- Viscosity and pH of CB dispersions
2 shows the viscosities and pH values of dispersions obtained by reacting three types of CB with the PR-polymer, based on a previously described method, followed by bead milling for 3 h.
Viscosity and pH of CB dispersions
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Viscosity and pH of CB dispersions
As shown in 2 , the initial viscosity and pH were gradually increased with decreasing CB particle size. This increase is due to a gradual increase in particle aggregation because the supply of PR-polymer for particle grafting was not steady as particle size decreased. When particle aggregation increased, the fluidity of the dispersion decreased, resulting in higher viscosity. Meanwhile, an increase in pH was also observed due to increase in the basic PR-polymer.
- Bead-milling results of CB dispersions
3 shows the sizes of CB particles in the dispersions and the volume percentage of particles having sizes greater than 0.200 μm listed against bead-milling processing time after surface modification of CB samples using the PR-polymer. In the case of CB-1, the particle size decreased from 0.179 μm before bead milling to 0.101 μm after 3 h treatment, while the volume percentage of particles larger than 0.200 μm decreased from 37.4 to 9.2%. However, the volume percentage increased to 17.5% after storing the CB-1 dispersion at 50 ℃ for 24 h, indicating the low thermal stability of CB-1.
Results of bead mill dispersion for CB particles
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Results of bead mill dispersion for CB particles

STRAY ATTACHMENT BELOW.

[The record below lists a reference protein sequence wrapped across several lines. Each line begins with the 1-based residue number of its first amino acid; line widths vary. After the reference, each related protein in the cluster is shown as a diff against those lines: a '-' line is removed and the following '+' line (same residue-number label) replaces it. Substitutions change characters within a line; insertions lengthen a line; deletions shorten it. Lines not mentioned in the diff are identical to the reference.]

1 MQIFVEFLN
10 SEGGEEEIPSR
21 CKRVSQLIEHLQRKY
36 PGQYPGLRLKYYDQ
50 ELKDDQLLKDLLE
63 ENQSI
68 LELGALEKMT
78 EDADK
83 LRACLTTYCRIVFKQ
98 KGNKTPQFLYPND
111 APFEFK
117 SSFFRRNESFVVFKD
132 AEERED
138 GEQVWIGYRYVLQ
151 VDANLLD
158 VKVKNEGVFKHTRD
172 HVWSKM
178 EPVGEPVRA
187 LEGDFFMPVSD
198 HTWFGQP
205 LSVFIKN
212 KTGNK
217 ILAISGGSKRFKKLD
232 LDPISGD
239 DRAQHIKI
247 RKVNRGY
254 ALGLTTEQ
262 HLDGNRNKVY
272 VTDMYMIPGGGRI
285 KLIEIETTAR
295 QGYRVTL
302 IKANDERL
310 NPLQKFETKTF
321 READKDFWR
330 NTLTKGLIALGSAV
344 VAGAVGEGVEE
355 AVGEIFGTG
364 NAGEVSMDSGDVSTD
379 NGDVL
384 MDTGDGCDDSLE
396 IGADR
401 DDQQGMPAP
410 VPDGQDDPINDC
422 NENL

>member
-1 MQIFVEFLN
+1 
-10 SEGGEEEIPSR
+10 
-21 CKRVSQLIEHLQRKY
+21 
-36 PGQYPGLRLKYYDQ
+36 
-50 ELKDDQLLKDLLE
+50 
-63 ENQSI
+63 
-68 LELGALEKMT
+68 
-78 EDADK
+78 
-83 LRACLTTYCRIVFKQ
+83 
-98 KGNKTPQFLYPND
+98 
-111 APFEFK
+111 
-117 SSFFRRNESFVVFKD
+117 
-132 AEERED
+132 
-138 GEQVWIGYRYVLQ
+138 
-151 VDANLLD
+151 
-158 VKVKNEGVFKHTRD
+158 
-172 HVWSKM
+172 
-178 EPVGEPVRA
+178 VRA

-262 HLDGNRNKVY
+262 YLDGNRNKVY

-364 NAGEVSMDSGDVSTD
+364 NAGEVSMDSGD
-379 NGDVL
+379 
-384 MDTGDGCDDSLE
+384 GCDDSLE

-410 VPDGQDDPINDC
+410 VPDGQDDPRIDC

In the case of CB-2, particle size decreased from 0.165 to 0.079 μm after 3 h dispersion, while particles larger than 0.200 μm were almost non-existent (volume percentage is 0.1%). Moreover, the volume percentage was maintained at 0.1% even after storing at 50 ℃ for 24 h, demonstrating the outstanding thermal stability of CB-2.
In the case of CB-3, the particle size decreased from 0.189 to 0.136 μm after 3 h dispersion, while the volume percentage of particle larger than 0.200 μm decreased from 42.5 to 7.9%. However, the CB-3 dispersion was found to have a relatively low thermal stability, similar to that of CB-1, because the volume percentage increased to 11.4% after storage at 50 ℃ for 24 h. These results show that there is a high possibility that the CB particles in CB-1 and 3 reaggregate, unlike CB-2. This re-aggregation may be due to the loss of grafted PR-polymer from the CB particle surfaces in CB-1 and 3 on exposure to heat. In contrast, this did not occur in the CB-2 dispersion.
Based on the results shown in 3 , the percentage of PR-Polymer grafted onto the CB particle surface varied according to the difference in CB particle size and surface area. Accordingly, different dispersion states were obtained.
- Effect of PR-polymer content
Another method to confirm the differences between dispersions is to determine the degree of reaction as a function of the amount of PR-polymer relative to that of CB particles.
To investigate the reaction of CB particles and PR-polymer, the dispersion state of CB-2 was compared by varying the amount of PR-polymer. As shown in 4 , the mass composition of the CB sample (Nipex 160IQ) was fixed at 15%, and the amount of PR-polymer was varied to be 5.0, 10.0, 15.0, and 25.0%. A total of four CB dispersions were obtained by adjusting to the total volume with water.
CB dispersions obtained at various PR-polymer percentages
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CB dispersions obtained at various PR-polymer percentages
The viscosities and pH values of the four CB dispersions are listed in 5 . When the pH was reduced from 8.37 to 8.01, the CB-2-1 dispersion formed a gel; the gel was obtained when the amount of PR-polymer was reduced to 5%. This gelation may be due to CB particles aggregation because insufficient PR-polymer was grafted onto the CB particle surface.
Viscosity and pH of the CB dispersions
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Viscosity and pH of the CB dispersions